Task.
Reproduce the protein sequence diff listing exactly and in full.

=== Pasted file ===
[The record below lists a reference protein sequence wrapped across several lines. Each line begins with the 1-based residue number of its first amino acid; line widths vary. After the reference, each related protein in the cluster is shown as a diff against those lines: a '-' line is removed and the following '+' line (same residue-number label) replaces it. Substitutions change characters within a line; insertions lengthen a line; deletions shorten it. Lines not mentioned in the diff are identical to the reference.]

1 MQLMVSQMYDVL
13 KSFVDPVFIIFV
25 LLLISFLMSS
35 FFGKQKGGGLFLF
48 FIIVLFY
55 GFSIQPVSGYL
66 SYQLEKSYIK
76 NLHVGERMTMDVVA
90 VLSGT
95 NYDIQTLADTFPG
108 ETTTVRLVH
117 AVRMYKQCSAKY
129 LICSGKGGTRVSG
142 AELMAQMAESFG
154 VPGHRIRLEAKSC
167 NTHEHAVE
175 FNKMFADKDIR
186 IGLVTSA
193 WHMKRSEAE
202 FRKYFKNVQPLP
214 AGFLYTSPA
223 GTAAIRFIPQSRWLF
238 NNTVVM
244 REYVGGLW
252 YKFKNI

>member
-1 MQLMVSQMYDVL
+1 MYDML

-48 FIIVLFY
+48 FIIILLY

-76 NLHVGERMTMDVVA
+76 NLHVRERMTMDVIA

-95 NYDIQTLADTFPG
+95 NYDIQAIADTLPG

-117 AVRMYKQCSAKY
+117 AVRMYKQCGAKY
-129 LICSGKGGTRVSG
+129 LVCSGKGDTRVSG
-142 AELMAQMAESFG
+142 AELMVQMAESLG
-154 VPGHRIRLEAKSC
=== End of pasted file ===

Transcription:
[The record below lists a reference protein sequence wrapped across several lines. Each line begins with the 1-based residue number of its first amino acid; line widths vary. After the reference, each related protein in the cluster is shown as a diff against those lines: a '-' line is removed and the following '+' line (same residue-number label) replaces it. Substitutions change characters within a line; insertions lengthen a line; deletions shorten it. Lines not mentioned in the diff are identical to the reference.]

1 MQLMVSQMYDVL
13 KSFVDPVFIIFV
25 LLLISFLMSS
35 FFGKQKGGGLFLF
48 FIIVLFY
55 GFSIQPVSGYL
66 SYQLEKSYIK
76 NLHVGERMTMDVVA
90 VLSGT
95 NYDIQTLADTFPG
108 ETTTVRLVH
117 AVRMYKQCSAKY
129 LICSGKGGTRVSG
142 AELMAQMAESFG
154 VPGHRIRLEAKSC
167 NTHEHAVE
175 FNKMFADKDIR
186 IGLVTSA
193 WHMKRSEAE
202 FRKYFKNVQPLP
214 AGFLYTSPA
223 GTAAIRFIPQSRWLF
238 NNTVVM
244 REYVGGLW
252 YKFKNI

>member
-1 MQLMVSQMYDVL
+1 MYDML

-48 FIIVLFY
+48 FIIILLY

-76 NLHVGERMTMDVVA
+76 NLHVRERMTMDVIA

-95 NYDIQTLADTFPG
+95 NYDIQAIADTLPG

-117 AVRMYKQCSAKY
+117 AVRMYKQCGAKY
-129 LICSGKGGTRVSG
+129 LVCSGKGDTRVSG
-142 AELMAQMAESFG
+142 AELMVQMAESLG
-154 VPGHRIRLEAKSC